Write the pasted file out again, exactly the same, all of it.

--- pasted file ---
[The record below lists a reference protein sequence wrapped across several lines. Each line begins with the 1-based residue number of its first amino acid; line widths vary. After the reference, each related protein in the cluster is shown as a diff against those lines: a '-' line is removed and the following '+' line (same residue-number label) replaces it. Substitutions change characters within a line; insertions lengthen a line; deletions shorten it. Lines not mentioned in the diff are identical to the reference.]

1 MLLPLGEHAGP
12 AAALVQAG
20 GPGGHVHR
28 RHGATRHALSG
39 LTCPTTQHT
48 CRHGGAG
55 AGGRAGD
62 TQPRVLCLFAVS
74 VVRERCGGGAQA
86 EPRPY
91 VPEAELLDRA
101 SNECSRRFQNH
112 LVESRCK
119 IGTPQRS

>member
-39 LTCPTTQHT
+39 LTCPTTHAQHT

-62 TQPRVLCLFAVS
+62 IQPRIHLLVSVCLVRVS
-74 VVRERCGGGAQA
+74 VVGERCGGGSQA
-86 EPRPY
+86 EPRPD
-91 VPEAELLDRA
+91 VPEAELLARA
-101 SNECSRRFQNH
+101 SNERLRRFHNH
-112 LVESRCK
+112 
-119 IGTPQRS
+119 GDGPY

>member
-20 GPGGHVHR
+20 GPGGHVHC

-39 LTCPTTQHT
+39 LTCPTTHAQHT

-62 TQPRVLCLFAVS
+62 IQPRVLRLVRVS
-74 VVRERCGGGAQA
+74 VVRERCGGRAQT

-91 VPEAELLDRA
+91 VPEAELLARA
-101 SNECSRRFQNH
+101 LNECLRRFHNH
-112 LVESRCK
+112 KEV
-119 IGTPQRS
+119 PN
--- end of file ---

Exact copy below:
[The record below lists a reference protein sequence wrapped across several lines. Each line begins with the 1-based residue number of its first amino acid; line widths vary. After the reference, each related protein in the cluster is shown as a diff against those lines: a '-' line is removed and the following '+' line (same residue-number label) replaces it. Substitutions change characters within a line; insertions lengthen a line; deletions shorten it. Lines not mentioned in the diff are identical to the reference.]

1 MLLPLGEHAGP
12 AAALVQAG
20 GPGGHVHR
28 RHGATRHALSG
39 LTCPTTQHT
48 CRHGGAG
55 AGGRAGD
62 TQPRVLCLFAVS
74 VVRERCGGGAQA
86 EPRPY
91 VPEAELLDRA
101 SNECSRRFQNH
112 LVESRCK
119 IGTPQRS

>member
-39 LTCPTTQHT
+39 LTCPTTHAQHT

-62 TQPRVLCLFAVS
+62 IQPRIHLLVSVCLVRVS
-74 VVRERCGGGAQA
+74 VVGERCGGGSQA
-86 EPRPY
+86 EPRPD
-91 VPEAELLDRA
+91 VPEAELLARA
-101 SNECSRRFQNH
+101 SNERLRRFHNH
-112 LVESRCK
+112 
-119 IGTPQRS
+119 GDGPY

>member
-20 GPGGHVHR
+20 GPGGHVHC

-39 LTCPTTQHT
+39 LTCPTTHAQHT

-62 TQPRVLCLFAVS
+62 IQPRVLRLVRVS
-74 VVRERCGGGAQA
+74 VVRERCGGRAQT

-91 VPEAELLDRA
+91 VPEAELLARA
-101 SNECSRRFQNH
+101 LNECLRRFHNH
-112 LVESRCK
+112 KEV
-119 IGTPQRS
+119 PN